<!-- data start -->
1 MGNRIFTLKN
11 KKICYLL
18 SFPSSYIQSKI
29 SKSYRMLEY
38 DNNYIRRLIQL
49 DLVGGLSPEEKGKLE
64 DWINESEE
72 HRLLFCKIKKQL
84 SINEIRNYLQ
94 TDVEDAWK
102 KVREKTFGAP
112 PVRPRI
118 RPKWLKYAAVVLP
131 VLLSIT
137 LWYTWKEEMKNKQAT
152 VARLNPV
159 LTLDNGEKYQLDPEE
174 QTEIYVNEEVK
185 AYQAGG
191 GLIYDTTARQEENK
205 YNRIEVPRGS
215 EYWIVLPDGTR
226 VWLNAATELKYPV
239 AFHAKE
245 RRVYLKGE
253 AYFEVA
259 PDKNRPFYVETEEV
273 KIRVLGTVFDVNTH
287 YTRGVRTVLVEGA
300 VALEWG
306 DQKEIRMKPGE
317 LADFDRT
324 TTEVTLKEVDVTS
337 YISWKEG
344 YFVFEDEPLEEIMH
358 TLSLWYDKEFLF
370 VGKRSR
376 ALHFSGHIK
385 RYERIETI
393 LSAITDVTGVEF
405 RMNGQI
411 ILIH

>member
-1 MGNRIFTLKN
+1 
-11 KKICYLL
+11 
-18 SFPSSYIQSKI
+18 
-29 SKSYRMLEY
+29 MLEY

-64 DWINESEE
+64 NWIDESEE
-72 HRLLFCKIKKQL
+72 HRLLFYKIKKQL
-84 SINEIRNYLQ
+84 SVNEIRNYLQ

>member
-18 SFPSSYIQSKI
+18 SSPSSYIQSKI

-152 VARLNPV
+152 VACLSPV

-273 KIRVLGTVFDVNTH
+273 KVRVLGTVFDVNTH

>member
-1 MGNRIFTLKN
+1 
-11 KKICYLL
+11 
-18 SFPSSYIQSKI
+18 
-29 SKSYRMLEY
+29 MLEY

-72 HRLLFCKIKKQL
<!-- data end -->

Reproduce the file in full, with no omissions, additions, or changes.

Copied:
1 MGNRIFTLKN
11 KKICYLL
18 SFPSSYIQSKI
29 SKSYRMLEY
38 DNNYIRRLIQL
49 DLVGGLSPEEKGKLE
64 DWINESEE
72 HRLLFCKIKKQL
84 SINEIRNYLQ
94 TDVEDAWK
102 KVREKTFGAP
112 PVRPRI
118 RPKWLKYAAVVLP
131 VLLSIT
137 LWYTWKEEMKNKQAT
152 VARLNPV
159 LTLDNGEKYQLDPEE
174 QTEIYVNEEVK
185 AYQAGG
191 GLIYDTTARQEENK
205 YNRIEVPRGS
215 EYWIVLPDGTR
226 VWLNAATELKYPV
239 AFHAKE
245 RRVYLKGE
253 AYFEVA
259 PDKNRPFYVETEEV
273 KIRVLGTVFDVNTH
287 YTRGVRTVLVEGA
300 VALEWG
306 DQKEIRMKPGE
317 LADFDRT
324 TTEVTLKEVDVTS
337 YISWKEG
344 YFVFEDEPLEEIMH
358 TLSLWYDKEFLF
370 VGKRSR
376 ALHFSGHIK
385 RYERIETI
393 LSAITDVTGVEF
405 RMNGQI
411 ILIH

>member
-1 MGNRIFTLKN
+1 
-11 KKICYLL
+11 
-18 SFPSSYIQSKI
+18 
-29 SKSYRMLEY
+29 MLEY

-64 DWINESEE
+64 NWIDESEE
-72 HRLLFCKIKKQL
+72 HRLLFYKIKKQL
-84 SINEIRNYLQ
+84 SVNEIRNYLQ

>member
-18 SFPSSYIQSKI
+18 SSPSSYIQSKI

-152 VARLNPV
+152 VACLSPV

-273 KIRVLGTVFDVNTH
+273 KVRVLGTVFDVNTH

>member
-1 MGNRIFTLKN
+1 
-11 KKICYLL
+11 
-18 SFPSSYIQSKI
+18 
-29 SKSYRMLEY
+29 MLEY

-72 HRLLFCKIKKQL